Overall the patient's significant lab findings are consistent with her presentation; high stress and anxiety contribute to elevated DHEA and cortisol output. The link between high cortisol output and decreased stomach acid is highly relevant to the patient's case. Low stomach acid is likely contributing to slow gastric breakdown, clearance, and acid reflux symptoms. The low acid also leads to high protein in the stool, as seen in the comprehensive stool panel, and low pancreatic output due to a lack of pH chemical signaling. Low stomach acid will also lead to intestinal bacterial overgrowth over time and a higher propensity for gastric helicobacter overgrowth and its associated symptoms.
- Daily: foods known to limit h. Pylori growth: fennel, lavender, chamomile, turmeric, peppermint, ginger.
- Daily prebiotic foods to support microbiota growth: Cooked and cooled: white rice/potatoes, sweet potatoes, oats, beans, legumes, whole grains, green bananas, potato starch, and green banana flour.
- Daily high short-chain fatty acid (SCFA) foods: organic ghee, onions, chicory, bananas, artichokes, asparagus, garlic, leeks, broccoli, pistachios
- Stick to 3 meals daily and no snacking between meals to avoid blood sugar spikes
H. Pylori Supplemental Support
- Biofilm Defense (Douglas Labs): 1 cap daily on an empty stomach for 60 days, then stop---- Start with this for 2 weeks with GastroMend and DGL plus.
- GastroMend-HP (Designs for Health): 2 caps, three times a day, with meals
- DGL Plus (Pure Encapsulations): 2 caps with morning meal, 2 caps with evening meal
- Annatto Tocotrienols with Black Cumin Seed Oil (Designs for Health): 2 caps, twice daily, with any 2 meals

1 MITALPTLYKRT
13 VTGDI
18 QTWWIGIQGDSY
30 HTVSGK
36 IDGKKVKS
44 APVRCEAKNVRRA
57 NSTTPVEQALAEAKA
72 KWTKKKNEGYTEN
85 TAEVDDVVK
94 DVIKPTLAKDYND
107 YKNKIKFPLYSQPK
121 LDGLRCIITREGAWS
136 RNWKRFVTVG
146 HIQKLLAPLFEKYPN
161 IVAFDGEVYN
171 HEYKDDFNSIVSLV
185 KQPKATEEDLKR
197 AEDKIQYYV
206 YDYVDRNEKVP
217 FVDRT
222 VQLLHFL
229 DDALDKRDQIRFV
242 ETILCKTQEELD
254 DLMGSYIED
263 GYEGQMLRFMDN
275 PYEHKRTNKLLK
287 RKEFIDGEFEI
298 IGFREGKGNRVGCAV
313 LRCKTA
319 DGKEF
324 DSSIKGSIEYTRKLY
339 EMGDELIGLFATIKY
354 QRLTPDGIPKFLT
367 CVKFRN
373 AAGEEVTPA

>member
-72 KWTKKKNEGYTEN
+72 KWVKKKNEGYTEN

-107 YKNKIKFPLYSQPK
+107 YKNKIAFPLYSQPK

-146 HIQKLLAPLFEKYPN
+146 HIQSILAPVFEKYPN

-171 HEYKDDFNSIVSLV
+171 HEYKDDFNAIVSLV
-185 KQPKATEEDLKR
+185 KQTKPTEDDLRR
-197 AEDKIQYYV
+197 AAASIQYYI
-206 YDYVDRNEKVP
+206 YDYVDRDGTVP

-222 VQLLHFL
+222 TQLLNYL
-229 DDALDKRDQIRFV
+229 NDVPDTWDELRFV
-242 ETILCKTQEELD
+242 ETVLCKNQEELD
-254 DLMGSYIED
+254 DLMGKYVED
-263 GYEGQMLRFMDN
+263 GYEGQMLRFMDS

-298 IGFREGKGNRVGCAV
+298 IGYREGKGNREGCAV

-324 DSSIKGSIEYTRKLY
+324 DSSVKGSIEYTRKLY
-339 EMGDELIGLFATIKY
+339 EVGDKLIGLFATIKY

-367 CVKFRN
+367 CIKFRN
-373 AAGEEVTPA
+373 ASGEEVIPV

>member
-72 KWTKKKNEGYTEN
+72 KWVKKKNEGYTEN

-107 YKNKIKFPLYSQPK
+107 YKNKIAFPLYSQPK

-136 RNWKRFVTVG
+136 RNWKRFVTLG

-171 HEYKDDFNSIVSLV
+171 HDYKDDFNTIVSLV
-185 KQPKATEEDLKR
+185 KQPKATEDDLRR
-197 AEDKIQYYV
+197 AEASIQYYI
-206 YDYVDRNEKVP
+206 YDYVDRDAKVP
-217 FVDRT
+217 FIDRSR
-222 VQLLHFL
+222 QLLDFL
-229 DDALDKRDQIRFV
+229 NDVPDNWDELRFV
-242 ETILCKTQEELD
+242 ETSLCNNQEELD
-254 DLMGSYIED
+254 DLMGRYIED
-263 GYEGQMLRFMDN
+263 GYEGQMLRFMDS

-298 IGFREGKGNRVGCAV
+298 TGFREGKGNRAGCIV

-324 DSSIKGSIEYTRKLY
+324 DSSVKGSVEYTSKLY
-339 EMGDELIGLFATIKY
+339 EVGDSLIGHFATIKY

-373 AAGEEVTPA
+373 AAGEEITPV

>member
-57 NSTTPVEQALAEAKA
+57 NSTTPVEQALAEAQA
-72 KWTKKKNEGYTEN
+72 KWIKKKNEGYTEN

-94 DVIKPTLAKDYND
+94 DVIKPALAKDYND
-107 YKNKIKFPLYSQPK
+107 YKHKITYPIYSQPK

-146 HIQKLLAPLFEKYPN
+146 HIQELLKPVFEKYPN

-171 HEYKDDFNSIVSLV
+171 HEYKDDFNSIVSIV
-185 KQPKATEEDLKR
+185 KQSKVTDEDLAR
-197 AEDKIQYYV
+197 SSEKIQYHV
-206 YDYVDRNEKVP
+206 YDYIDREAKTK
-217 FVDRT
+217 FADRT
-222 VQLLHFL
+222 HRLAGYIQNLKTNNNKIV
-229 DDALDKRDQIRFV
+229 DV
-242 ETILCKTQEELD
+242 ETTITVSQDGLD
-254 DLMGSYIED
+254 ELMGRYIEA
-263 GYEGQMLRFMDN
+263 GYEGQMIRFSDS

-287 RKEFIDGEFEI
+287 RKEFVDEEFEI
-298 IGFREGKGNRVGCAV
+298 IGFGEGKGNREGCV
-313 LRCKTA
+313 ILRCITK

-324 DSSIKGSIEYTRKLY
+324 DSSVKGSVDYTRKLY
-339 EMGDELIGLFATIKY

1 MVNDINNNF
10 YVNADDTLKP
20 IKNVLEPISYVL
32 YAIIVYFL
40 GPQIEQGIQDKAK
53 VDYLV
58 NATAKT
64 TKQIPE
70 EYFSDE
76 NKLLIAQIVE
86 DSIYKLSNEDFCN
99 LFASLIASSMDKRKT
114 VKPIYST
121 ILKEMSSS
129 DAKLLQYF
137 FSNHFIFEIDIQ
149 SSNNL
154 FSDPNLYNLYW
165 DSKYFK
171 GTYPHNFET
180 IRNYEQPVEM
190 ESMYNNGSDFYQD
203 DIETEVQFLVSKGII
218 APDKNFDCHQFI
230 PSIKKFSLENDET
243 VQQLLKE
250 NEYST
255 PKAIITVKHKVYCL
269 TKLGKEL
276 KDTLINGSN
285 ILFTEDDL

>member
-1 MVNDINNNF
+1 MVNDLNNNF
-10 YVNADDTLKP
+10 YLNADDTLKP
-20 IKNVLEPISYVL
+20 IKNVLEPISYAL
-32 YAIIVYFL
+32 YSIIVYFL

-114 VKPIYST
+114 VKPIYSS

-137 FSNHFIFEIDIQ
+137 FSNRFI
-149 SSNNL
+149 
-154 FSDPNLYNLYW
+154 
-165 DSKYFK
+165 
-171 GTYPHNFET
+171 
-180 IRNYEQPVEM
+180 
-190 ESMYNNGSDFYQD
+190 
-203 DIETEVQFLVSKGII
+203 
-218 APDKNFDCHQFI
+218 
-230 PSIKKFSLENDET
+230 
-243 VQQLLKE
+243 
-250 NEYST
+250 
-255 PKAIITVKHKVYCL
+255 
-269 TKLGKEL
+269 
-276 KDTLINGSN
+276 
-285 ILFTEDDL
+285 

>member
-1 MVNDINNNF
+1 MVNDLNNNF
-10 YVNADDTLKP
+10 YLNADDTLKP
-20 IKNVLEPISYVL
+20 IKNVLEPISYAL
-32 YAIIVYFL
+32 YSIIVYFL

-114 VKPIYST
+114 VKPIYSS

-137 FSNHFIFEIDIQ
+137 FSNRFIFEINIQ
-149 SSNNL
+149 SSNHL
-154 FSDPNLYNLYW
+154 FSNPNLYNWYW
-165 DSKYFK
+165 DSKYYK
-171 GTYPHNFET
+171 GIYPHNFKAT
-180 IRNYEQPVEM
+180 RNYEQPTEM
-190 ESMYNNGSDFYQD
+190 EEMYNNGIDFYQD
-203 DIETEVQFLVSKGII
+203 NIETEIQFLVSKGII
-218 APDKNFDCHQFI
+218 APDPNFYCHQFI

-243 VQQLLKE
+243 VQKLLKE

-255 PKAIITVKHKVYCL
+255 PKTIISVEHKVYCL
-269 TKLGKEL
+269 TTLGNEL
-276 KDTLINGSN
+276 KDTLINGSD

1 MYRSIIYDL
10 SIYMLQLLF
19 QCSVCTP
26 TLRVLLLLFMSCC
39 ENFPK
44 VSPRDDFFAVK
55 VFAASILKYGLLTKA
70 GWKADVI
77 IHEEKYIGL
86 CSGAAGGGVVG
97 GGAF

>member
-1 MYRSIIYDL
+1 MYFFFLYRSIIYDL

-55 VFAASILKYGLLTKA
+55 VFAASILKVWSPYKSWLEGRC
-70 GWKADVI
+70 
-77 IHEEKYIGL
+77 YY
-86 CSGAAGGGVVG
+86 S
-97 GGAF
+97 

Support High Cortisol Output
- Adren-All (ortho Molecular): 2 caps in the morning upon waking, 1 capsule around 2 pm.
- daily meditation/yoga/gentle walk outside for 45 minutes
- Regular sleep/wake cycles and healthy sleep hygiene: 2 hours before bed, avoid food, screens, strong lights, and intense physical activity. Opt for nighttime routine to wing down; Epsom salt baths 3x weekly recommended. Daily morning exercise to raise the heart rate for 30 minutes.
Follow Up Labs 2 Months Later
At our follow-up visit two months later, Anna was feeling much improved. Her gastritis symptoms had fully cleared, and she was only dealing with occasional acid reflux when she would overeat or if she indulged in too many sweets.
Overall her stress level was improving, she was sleeping more soundly, and her energy level had greatly improved during the day.
She successfully added lemon water at six weeks on the protocol without increasing symptoms, which she was pleased about as this was a morning staple for her.
She was told to maintain the use of the DGL and gastromend supplements to provide continual anti-inflammatory support to her gastric lining while continuing to work on overall cortisol output and adrenal restoration with ongoing supplementation, therapy, and lifestyle modifications. The patient had started a new job, and her stress level was subsequently increasing, hence the need for ongoing adrenal support.
This case study is an excellent example demonstrating the multifactorial processes leading to disease development commonly seen in patients, as it is rarely a single cause-and-effect process. Addressing multiple organ systems through functional lab testing, lifestyle modification, dietary support, and supplementation work synergistically to provide long-term healing and results.